Over-testing? Bet some of you think there's no such thing. But there is! Please understand that I'm only talking about my experiences with Lily's and my diabetes. Maybe this doesn't apply to others. But, in my mind and experience, over-testing is a serious hazard and something we should all be aware of. I'm going to explain what I mean and why it's a hazard. Last night, Lily had swimming lessons. Before her lesson, she was comfortably in the low 200s (217). I don't see this as a problem since she's going into the pool and I don't want to risk her going low while she's swimming. So, no correction. When she got out of the pool, I tested her right away. 472. What the heck and where did that come from? I wondered if maybe her infusion site had crapped out on us, so I waited to give her the correction until we could get home and get a new site in. Got home, tested her again...508. Yuck! Gave her the full correction and tried to get her to eat some protein for dinner. My husband tested her 30 minutes later, as he was getting her ready for bed. 492. Pump said to give her another 0.675. I backed it off to 0.4, thinking that I didn't want her to stay high, but didn't want her to drop low either. Tested an hour later....349. The pump said to give her more of a correction. I didn't. An hour later, she was 82. She tends to trend upwards at night, so I decided to give her a few more minutes and check again. Fifteen minutes later...65! Oh my! I hate waking her up to get her to drink enough juice, but it's what we have to do. So, half a cup of orange juice and back to sleep she goes. I, on the other hand, stayed up an extra hour longer, just to keep testing her and making sure she was stable and steady for the rest of the night.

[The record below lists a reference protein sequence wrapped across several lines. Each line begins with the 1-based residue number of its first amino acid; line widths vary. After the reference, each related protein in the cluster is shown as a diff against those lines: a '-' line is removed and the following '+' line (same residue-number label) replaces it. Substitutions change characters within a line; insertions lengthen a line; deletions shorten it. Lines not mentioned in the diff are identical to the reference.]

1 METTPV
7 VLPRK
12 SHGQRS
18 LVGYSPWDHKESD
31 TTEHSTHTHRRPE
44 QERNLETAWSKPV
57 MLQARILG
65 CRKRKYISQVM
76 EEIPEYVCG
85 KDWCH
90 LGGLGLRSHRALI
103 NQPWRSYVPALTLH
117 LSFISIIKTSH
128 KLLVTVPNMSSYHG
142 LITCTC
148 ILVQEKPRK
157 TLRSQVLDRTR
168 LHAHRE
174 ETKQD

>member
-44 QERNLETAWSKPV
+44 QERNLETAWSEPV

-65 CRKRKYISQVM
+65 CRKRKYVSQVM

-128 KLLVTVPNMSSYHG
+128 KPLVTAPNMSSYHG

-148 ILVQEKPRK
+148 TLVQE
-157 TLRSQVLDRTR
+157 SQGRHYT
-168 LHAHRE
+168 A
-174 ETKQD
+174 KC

So, here's the thing...the pump is not infallible! I know, horrifying fact, isn't it? Seriously though, here's the thing with the Insulin On Board (IOB) feature....everyone's body is different, everyone's metabolism is different. I know you can adjust on the pump how long insulin stays in your system. It's a great feature. But, that doesn't mean that we all metabolize insulin at a set, same rate. Lily and I both burn through our insulin in 3 hours. But, I know with my body, my insulin peaks at an hour and a half after bolusing. That means that the majority of my insulin has already done it's work if I test an hour and a half after a meal. Lily's body, on the other hand, seems to hit peak-point for her insulin closer to two-hours post-basal. But her pump doesn't know that! So it tells me to give her more insulin. On a normal day, I try to make sure I'm not testing her within that two-hours-post time. Unless she seems like she might be going low, I try really hard to not test. I do get caught by this mistake a lot though. Because it's very rare that we have a "normal" day. If she's running high and I want to make sure she's coming down, I tend to over-test. My husband over-tests all the time. We just want to try to make things perfect for our children, right? Can't help but over-test sometimes. But, we've had quite a few instances lately where we've over-tested. And then she drops low. And still has IOB. And we have to try to get sugar into her to absorb that extra insulin so she won't keep going low. It's so frustrating!
Anyway, I just wanted to share our experience with over-testing with all of you. I know how incredibly driven we all are to make things as good as we possibly can for our kids, to keep them within that magical "NORMAL" range so that they can feel their best and go about living active, happy lives. It's such a hard balancing act to keep!